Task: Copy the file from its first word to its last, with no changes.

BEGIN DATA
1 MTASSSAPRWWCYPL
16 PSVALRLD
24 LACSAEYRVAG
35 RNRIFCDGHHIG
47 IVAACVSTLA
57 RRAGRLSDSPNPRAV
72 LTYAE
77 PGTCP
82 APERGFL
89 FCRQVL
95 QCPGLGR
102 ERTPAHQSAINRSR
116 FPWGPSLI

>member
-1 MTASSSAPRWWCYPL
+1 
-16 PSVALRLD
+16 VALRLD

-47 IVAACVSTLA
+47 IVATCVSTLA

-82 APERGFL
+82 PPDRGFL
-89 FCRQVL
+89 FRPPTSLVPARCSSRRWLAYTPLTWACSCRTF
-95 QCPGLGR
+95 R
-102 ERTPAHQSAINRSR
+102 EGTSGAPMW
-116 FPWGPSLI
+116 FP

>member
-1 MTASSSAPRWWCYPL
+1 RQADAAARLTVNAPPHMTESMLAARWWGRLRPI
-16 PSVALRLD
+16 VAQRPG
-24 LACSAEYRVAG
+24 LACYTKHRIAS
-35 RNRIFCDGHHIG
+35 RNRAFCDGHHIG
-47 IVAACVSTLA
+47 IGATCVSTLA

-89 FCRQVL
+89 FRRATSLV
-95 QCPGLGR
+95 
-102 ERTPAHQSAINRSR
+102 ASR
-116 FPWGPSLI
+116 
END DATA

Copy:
1 MTASSSAPRWWCYPL
16 PSVALRLD
24 LACSAEYRVAG
35 RNRIFCDGHHIG
47 IVAACVSTLA
57 RRAGRLSDSPNPRAV
72 LTYAE
77 PGTCP
82 APERGFL
89 FCRQVL
95 QCPGLGR
102 ERTPAHQSAINRSR
116 FPWGPSLI

>member
-1 MTASSSAPRWWCYPL
+1 
-16 PSVALRLD
+16 VALRLD

-47 IVAACVSTLA
+47 IVATCVSTLA

-82 APERGFL
+82 PPDRGFL
-89 FCRQVL
+89 FRPPTSLVPARCSSRRWLAYTPLTWACSCRTF
-95 QCPGLGR
+95 R
-102 ERTPAHQSAINRSR
+102 EGTSGAPMW
-116 FPWGPSLI
+116 FP

>member
-1 MTASSSAPRWWCYPL
+1 RQADAAARLTVNAPPHMTESMLAARWWGRLRPI
-16 PSVALRLD
+16 VAQRPG
-24 LACSAEYRVAG
+24 LACYTKHRIAS
-35 RNRIFCDGHHIG
+35 RNRAFCDGHHIG
-47 IVAACVSTLA
+47 IGATCVSTLA

-89 FCRQVL
+89 FRRATSLV
-95 QCPGLGR
+95 
-102 ERTPAHQSAINRSR
+102 ASR
-116 FPWGPSLI
+116 